WIRELESS: THE REVIVAL OF EBM

WIRELESS: THE REVIVAL OF EBM
MUSIC
The ‘80s are known for a lot of things – from the increasing use of digital recording to the emergence of genres marked by the gradual decline of disco.

But perhaps a lesser known fact is that it was also the decade that birthed EBM or Electronic Body Music.

The year was 1983 and electronic music group Front 242 was in the midst of pioneering a sound which was somewhere “between instincts, sweat, flesh, muscles, fever and electricity – machines, computers and programs.”

What came next was the beginning of a revolution, neatly compiled in an album titled, “No Comment” – which lead to the term “electronic body music” and its slow infiltration into the dance music scene in Belgium.

Today, artists like The Cure, Kraftwerk and KMFDM are flying the flag for EBM – with their beats reflecting the perfect amalgamation of industrial and electronic dance music.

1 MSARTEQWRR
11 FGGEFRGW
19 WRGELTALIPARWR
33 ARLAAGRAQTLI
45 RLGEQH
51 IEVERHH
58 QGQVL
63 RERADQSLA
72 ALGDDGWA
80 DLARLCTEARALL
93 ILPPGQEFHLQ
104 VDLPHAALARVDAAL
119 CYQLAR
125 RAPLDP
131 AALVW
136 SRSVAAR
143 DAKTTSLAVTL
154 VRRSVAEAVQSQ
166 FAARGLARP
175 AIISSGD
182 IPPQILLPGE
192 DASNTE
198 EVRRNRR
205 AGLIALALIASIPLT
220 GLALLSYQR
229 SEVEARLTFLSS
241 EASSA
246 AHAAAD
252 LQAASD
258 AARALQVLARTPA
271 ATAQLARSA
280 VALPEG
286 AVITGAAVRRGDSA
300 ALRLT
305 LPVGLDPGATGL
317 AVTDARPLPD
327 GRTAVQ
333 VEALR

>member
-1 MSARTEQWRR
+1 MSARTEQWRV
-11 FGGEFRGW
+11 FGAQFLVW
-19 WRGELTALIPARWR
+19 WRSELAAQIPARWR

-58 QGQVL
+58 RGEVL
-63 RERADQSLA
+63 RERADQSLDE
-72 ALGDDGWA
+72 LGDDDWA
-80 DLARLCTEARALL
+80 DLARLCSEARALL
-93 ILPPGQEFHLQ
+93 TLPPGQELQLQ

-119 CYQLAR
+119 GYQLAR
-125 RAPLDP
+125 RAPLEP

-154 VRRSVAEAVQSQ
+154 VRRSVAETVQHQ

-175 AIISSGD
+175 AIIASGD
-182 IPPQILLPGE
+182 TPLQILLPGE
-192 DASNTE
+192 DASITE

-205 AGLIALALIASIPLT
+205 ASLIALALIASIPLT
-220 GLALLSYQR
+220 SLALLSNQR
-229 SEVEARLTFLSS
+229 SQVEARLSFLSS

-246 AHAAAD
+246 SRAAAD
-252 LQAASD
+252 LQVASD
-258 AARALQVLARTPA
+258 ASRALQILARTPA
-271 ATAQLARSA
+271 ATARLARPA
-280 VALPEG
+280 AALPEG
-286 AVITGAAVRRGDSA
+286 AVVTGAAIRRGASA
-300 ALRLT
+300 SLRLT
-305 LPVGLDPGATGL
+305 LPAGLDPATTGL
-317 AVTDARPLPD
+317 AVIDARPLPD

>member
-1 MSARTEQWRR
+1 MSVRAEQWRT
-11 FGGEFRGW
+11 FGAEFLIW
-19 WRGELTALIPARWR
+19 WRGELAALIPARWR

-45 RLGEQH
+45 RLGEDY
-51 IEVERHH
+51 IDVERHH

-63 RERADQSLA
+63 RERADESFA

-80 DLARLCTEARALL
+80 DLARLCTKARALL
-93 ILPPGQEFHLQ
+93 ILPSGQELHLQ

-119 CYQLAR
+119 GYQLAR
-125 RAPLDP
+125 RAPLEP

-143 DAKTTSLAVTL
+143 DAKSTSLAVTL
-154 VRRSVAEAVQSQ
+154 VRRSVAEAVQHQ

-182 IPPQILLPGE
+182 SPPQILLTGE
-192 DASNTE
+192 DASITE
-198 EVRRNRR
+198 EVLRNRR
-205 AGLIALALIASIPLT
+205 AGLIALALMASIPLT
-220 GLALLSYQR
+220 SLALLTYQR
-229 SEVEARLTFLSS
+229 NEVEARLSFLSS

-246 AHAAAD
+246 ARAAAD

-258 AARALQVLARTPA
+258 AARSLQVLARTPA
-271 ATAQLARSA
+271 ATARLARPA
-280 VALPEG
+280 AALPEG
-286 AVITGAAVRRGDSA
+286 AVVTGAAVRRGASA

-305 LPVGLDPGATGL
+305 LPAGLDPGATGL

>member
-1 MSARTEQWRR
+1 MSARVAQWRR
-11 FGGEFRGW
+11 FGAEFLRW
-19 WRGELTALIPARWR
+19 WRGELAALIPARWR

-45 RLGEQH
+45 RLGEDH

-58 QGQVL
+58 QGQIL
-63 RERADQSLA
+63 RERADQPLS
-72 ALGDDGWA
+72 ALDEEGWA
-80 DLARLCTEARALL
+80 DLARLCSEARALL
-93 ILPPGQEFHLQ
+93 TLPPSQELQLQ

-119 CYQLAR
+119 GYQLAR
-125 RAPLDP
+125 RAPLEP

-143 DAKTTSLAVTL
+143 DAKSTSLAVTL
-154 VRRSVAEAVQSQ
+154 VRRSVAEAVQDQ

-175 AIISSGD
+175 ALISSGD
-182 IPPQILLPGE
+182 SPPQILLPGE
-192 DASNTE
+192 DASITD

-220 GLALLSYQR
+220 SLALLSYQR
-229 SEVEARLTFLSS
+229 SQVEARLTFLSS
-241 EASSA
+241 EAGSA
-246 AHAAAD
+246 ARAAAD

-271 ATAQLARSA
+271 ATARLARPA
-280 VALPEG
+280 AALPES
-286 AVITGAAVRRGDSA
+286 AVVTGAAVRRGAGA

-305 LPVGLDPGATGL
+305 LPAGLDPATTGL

It is difficult to deny the influence of EBM on early house and techno especially with a new breed of artists such as Silent Servant and Black Merlin expertly combining the genre with techno.

To a large extent, the current political scenario has also played its part in shaping up the genre – making it far more aggressive than ever before.

This should also explain the revived interest in the genre itself; post-punk, wave and industrial have also, unsurprisingly, made a comeback in recent years.

Is the popularity of EBM the result of an increasingly saturated techno scene?! Possibly. But for a genre that’s been around for thirty years, it is impressive to see the EBM resurgence taking over the globe.

 
Article published: 11th July, 2019
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